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Tuesday, August 9, 2022
UNITED NATIONS, Mar 4 2015 (IPS) - Syrian citizens “have no faith” in the international community to solve the chaos and war raging across their country, according to a prominent human rights defender.
Yara Bader, Managing Director of the Syrian Center For Media and Freedom of Expression, made the claim at United Nations headquarters in New York on Tuesday, at a panel discussion on arbitrary detention and enforced disappearance in Syria, co-sponsored by Amnesty International and the German Mission to the United Nations.
Bader, her husband Mazen Darwish, and a dozen of their colleagues at the center were detained in 2012. Bader and some colleagues were soon released, but her husband remains imprisoned.
Speaking on the panel, she called her country “an arena of fighting over sectarian issues.”
“The situation is horrible. The international community has failed to find a solution to these cases,” Bader said through a translator.
“Syrian citizens would have no faith in the international community for solutions to the crisis. We all have to work to regain the confidence of the Syrian individual.”
In February, the Office of the United Nations High Commissioner for Human Rights (OHCHR) estimated “tens of thousands to hundreds of thousands” of people have passed through Syrian detention facilities. OHCHR “called on the Syrian authorities to release all detainees held without due process by government forces and militias,” citing “quite dire conditions” including a lack of food and medical attention, ill treatment and torture, and prison overcrowding.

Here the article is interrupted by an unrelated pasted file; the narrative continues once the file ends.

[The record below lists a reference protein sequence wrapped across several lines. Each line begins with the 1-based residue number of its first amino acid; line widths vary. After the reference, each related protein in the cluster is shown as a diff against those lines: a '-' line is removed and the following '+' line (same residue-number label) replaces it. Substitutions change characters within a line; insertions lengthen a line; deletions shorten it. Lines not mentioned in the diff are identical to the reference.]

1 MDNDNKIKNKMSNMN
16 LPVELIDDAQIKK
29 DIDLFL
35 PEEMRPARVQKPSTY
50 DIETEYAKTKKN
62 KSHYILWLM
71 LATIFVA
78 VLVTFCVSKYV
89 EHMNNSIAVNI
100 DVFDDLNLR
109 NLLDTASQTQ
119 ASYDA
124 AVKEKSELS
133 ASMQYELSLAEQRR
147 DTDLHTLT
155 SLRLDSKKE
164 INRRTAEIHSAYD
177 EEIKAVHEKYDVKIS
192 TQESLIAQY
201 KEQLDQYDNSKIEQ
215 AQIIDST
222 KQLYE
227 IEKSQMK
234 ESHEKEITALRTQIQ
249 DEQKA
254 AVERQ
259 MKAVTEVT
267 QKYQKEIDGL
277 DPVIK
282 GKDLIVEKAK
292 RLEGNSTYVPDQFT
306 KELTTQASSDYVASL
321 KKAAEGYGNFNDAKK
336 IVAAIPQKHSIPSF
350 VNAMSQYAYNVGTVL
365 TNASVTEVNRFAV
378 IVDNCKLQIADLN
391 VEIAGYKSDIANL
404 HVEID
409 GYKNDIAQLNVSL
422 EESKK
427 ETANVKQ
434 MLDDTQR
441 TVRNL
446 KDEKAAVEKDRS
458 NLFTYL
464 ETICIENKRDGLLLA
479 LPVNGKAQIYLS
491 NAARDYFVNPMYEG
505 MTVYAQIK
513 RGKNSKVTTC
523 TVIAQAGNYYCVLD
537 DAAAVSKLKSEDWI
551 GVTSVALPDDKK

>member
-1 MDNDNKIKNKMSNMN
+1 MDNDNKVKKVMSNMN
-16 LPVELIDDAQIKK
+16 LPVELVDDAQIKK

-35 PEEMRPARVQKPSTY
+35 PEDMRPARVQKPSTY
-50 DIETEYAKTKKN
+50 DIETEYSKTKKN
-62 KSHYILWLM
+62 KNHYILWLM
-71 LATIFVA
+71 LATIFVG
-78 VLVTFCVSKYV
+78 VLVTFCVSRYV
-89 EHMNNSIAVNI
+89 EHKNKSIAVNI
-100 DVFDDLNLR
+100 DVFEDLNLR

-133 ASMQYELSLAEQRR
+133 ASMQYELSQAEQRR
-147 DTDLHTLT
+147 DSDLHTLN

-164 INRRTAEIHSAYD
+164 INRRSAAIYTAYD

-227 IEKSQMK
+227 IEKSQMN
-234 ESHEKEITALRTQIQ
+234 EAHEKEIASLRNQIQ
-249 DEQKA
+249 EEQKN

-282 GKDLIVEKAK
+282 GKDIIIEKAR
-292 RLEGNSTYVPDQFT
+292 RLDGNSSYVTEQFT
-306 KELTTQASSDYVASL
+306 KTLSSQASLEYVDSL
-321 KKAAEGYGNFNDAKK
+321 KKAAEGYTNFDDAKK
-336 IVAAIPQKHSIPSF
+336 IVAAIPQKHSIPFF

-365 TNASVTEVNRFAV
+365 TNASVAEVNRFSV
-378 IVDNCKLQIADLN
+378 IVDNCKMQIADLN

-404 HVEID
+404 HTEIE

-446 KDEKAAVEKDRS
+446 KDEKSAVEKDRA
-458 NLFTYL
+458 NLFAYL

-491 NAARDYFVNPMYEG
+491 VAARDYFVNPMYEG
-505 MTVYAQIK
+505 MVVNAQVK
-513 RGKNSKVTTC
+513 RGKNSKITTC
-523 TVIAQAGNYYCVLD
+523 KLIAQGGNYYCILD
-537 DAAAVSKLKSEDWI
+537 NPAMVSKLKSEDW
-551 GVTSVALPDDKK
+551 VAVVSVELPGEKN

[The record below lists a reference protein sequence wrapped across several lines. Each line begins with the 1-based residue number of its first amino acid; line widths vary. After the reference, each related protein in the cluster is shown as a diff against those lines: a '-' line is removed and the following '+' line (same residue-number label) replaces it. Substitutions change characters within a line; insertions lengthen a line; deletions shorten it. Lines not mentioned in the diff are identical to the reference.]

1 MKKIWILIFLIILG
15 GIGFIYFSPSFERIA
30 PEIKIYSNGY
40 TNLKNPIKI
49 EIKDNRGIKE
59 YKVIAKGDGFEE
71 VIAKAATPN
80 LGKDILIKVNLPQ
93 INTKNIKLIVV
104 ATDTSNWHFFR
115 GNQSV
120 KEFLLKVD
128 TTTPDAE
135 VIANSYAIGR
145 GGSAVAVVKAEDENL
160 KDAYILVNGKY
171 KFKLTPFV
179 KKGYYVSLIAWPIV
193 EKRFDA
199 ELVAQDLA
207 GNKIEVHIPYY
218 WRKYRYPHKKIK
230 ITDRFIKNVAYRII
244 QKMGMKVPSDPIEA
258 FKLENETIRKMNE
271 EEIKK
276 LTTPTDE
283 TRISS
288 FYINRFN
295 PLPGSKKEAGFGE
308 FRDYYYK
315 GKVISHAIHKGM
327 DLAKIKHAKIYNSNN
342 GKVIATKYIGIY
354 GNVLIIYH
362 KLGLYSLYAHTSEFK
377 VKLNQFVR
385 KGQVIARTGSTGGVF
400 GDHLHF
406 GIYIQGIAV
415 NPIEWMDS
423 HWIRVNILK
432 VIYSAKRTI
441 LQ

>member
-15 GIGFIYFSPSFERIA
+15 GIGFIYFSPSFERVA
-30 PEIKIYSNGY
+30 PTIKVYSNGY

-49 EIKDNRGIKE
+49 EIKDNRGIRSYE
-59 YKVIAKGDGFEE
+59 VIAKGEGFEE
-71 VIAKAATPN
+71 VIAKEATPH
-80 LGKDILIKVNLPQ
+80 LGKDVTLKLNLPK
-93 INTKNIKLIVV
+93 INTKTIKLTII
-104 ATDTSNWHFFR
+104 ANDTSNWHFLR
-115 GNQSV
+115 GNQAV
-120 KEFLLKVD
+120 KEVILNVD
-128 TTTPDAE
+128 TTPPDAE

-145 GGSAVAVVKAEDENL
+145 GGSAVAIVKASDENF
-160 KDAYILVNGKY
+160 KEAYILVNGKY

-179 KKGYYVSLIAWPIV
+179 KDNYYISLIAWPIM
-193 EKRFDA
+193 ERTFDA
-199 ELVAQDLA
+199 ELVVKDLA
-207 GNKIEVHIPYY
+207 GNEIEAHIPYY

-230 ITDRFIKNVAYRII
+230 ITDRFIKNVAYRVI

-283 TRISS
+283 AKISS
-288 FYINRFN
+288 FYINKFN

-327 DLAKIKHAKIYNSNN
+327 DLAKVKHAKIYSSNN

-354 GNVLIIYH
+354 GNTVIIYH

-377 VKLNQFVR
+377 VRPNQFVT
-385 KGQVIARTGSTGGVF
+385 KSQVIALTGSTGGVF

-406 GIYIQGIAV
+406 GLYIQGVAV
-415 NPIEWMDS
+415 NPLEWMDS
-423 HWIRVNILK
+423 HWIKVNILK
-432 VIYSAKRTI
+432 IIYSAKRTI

Syrian human rights lawyer Anwar Al-Bunni also spoke as part of Tuesday’s panel, claiming that there are at least 150,000 people who have gone missing, and detailing the treatment received by an estimated 50,000 people currently in detention.
“There are 22 methods of torture, including beatings, electric shocks, rape, starvation, total deprivation of medical care,” he said through a translator.
“Imagine that, during this meeting, two detainees would have died through torture.”
Ambassador Harald Braun, Permanent Representative of Germany to the United Nations, told the panel a referral to the International Criminal Court was “long overdue.”
Neil Sammonds, Syria researcher for Amnesty International, called on the global community to keep monitoring the Syrian conflict and not to let the situation be pushed to the background by other international crises.
“It’s getting harder and harder. Maybe from fatigue, or the other horrible things in the world, there is less attention on Syria,” he said.
“We’re all hard-pressed to think of any human rights catastrophe which has been so well-documented. I’m not sure what more can be done [to raise awareness of the situation]. It’s for the media to do.”
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